Global gas demand is projected to rise in the next decade, thus influencing a 12.5% surge in production between 2023 and 2030.
However, Rystad Energy forecasts that even in scenarios of 1.9 and 2.5 degrees Celsius warming, with rapid growth in renewable energy sources, the current set of existing gas fields will not meet global demand, requiring rapid growth in unconventional gas supply. Gas-rich geographies such as the Middle East, with basins such as Rub al Khali, will play an essential role in bridging that gap, providing an estimated 20 million tons per annum (tpa) of LNG by 2040.
The production of unconventional gas, such as shale, has experienced rapid growth in recent years due to technological advancements and reduced lead times. This rapid growth has driven the global share of unconventional gas supply in global gas production at a pace that has previously required significantly more time to achieve, escalating from 4% in 2000 to 12% in 2022 and 35% in 2023.
The influx of affordable gas from unconventional sources and ongoing supply from exporting countries like Russia has tempered exploration efforts for conventional gas. This is evident in that nearly 70% of discovered conventional volumes have yet to receive sanctions for development, showcasing the hurdles and reluctance to develop some of these finds.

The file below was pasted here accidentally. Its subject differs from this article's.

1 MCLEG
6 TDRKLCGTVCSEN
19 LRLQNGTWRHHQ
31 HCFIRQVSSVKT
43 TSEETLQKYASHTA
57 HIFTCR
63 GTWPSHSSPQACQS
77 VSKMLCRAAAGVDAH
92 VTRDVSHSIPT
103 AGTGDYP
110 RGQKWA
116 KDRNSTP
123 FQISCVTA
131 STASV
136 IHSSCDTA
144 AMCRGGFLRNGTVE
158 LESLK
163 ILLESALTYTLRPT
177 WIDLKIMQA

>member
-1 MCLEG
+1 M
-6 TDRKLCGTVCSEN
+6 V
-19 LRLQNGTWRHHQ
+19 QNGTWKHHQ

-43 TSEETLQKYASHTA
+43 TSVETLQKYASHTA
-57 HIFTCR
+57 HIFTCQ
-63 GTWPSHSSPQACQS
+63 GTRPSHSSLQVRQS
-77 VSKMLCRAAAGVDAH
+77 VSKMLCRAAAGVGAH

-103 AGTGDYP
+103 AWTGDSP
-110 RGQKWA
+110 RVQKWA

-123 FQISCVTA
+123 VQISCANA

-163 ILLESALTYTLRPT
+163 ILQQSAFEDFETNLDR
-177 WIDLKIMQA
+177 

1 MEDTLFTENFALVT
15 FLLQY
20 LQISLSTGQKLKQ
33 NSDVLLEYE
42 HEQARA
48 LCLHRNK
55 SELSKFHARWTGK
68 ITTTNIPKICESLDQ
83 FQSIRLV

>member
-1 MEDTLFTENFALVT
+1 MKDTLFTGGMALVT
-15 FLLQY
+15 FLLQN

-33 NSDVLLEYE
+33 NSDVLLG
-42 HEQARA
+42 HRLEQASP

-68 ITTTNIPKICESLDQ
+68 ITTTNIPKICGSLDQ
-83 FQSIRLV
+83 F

Historically, Russia and the Middle East have dominated conventional gas production. This is not slowing down anytime soon, with Middle Eastern countries ramping up gas volumes as part of their new energy transition strategies.
“Gas is increasingly considered a crucial stepping stone to a sustainable future. With reduced emissions and regional energy security goals aligned, gas is poised to play a pivotal role in the global energy transition. The Middle East is a key driver of this shift, slowly moving into developing and increasing gas volumes as part of their new energy transition strategies,” said Aatisha Mahajan, vice president of exploration with Rystad Energy.